Did you play SimCity on a floppy disk? Are you uncomfortable with the “theft” part of Grand Theft Auto but you love running around and playing mini-games? Did you quit checking Twitter and suddenly find yourself looking for things to do on your phone?
Boy, do I have a game recommendation for you. I’d like to introduce you to my newest guilty pleasure: Pocket City 2.
I’m actually not a big mobile gamer. And despite semi-regularly spending $7 on a single cup of coffee, I’m pretty stingy when it comes to paying for apps. But when I read the description of everything you could do in Pocket City 2, I couldn’t pay for it fast enough. I have not regretted this $5 purchase since.
It’s a mobile city-building game of the classic SimCity genre: you build roads and residential zones, police stations, and parks — everything your citizens need. You do all of this in a hovering God mode, like in SimCity, but you can also jump in and explore in delightfully low-fi 3D. As your city grows, you unlock new buildings and features — and you have to balance a budget while your citizens complain about traffic and insist on having things like “schools” and “functional waste management.” It’s great.
This game goes deep, especially when you enter the “free roam” mode. You can play a mini-game where you’re a rideshare driver, fly a helicopter, walk into stores and buy food or clothing items, adopt pets at the animal shelter, and furnish your own Mayoral home. I’ve been playing it, um, let’s just say a lot, over the past week, and I feel like I’m just scratching the surface.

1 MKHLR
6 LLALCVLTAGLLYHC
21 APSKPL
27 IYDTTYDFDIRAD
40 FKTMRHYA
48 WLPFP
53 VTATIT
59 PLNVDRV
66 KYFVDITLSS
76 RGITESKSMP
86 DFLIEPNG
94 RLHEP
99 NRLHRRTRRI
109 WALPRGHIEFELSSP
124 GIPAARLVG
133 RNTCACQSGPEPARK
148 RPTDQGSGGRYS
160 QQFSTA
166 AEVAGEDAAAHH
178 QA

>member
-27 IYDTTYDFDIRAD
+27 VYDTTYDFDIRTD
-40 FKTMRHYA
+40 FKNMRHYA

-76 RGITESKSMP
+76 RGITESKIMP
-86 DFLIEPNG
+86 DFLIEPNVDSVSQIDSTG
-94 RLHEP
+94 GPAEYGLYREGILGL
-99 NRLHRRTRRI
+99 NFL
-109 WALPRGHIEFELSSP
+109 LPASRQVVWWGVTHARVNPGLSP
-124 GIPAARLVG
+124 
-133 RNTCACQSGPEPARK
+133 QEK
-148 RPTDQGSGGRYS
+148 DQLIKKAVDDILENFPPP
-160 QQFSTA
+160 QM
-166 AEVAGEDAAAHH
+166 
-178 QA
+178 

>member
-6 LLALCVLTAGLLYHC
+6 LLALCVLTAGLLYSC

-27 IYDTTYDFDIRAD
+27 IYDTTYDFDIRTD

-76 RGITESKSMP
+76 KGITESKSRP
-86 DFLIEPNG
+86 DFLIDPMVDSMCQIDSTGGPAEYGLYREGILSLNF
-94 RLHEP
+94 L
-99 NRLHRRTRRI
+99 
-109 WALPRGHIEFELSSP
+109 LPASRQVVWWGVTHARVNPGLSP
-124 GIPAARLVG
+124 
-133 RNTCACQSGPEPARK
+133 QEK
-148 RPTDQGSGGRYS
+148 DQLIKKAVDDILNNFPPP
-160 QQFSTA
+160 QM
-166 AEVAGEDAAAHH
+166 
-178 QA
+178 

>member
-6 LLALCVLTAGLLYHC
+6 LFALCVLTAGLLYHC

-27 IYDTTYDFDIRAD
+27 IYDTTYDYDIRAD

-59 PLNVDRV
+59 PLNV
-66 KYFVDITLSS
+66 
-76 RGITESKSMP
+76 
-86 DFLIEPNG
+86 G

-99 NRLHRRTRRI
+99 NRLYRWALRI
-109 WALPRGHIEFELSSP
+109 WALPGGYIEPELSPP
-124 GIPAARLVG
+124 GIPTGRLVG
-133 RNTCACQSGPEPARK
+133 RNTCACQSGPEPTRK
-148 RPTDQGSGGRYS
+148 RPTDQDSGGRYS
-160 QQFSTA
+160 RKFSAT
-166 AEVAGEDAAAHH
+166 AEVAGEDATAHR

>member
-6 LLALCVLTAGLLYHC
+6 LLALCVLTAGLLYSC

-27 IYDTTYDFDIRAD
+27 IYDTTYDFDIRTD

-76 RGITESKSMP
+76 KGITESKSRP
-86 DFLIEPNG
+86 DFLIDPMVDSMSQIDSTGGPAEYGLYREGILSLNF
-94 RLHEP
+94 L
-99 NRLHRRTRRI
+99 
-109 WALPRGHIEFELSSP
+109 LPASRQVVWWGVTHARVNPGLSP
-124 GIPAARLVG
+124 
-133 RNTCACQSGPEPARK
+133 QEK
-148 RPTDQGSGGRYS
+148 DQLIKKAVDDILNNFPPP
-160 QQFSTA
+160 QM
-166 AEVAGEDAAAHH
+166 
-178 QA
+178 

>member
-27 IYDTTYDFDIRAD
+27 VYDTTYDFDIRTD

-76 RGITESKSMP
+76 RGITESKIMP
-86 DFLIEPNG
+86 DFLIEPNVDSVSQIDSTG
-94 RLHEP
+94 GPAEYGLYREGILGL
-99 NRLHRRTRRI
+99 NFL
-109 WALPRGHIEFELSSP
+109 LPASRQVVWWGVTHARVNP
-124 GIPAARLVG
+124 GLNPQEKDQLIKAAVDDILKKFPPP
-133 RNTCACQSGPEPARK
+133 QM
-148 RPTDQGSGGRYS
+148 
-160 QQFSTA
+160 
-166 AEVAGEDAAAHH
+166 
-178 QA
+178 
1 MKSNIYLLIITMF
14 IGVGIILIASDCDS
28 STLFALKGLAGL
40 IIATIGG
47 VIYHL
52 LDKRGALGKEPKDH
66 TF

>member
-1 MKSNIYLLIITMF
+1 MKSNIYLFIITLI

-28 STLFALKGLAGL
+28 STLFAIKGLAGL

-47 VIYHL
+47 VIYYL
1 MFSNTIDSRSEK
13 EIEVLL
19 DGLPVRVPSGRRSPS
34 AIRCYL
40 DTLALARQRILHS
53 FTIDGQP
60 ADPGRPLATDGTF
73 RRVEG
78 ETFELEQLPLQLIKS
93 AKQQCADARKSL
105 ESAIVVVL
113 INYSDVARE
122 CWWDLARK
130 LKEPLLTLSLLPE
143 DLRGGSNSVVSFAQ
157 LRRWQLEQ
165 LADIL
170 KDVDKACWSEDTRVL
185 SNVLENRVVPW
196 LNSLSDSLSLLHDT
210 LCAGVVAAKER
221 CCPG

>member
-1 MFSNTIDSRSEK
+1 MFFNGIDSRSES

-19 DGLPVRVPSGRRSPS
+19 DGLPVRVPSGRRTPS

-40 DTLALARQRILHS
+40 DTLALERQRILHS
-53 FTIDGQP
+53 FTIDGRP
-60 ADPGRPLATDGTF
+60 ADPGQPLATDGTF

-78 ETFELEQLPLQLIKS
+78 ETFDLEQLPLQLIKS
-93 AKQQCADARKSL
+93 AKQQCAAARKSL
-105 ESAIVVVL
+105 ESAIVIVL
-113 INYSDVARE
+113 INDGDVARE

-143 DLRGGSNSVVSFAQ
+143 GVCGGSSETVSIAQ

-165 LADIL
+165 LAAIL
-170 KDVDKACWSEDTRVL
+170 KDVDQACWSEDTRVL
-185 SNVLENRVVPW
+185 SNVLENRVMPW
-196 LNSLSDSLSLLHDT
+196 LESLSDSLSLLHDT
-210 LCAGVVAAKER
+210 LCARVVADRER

Its $5 price is actually one of the things I like best about the game. You don’t have to wait to generate certain resources. There are no in-app purchases. You pay once, and you’re in. I played EA’s own SimCity BuildIt for a while, and sure, you can ignore the microtransactions and play for free, but it feels kind of icky. You can also run out of things to do if you’re not willing to pay to speed up resource generation. Not so in Pocket City 2. I’m too embarrassed to admit the long stretches of time I’ve spent playing the game after everyone else in my house has gone to sleep.
The thing about this game is that it’s also really goddamn delightful
The thing about this game is that it’s also really goddamn delightful. There are funny little details throughout it; citizens walk around your town saying things in speech bubbles like “I don’t trust birds” and “Want more money? Get another credit card!” One building sign advertises a bookstore called “Page against the machine,” and there’s a bakery with a sword logo called “Bread of the Wild.” Bread of the Wild! You can eventually build a public transportation system with subways and elevated trains, the latter of which you can actually walk on and ride around your city. It’s an armchair urbanist’s dream.
I could go on about the neat little discoveries you can make throughout the game or the delightful ways you can interact with your city, but I think it’s more fun if you just download it and find out for yourself. And anyway, I need to get back to my city — I heard Bread of the Wild just opened.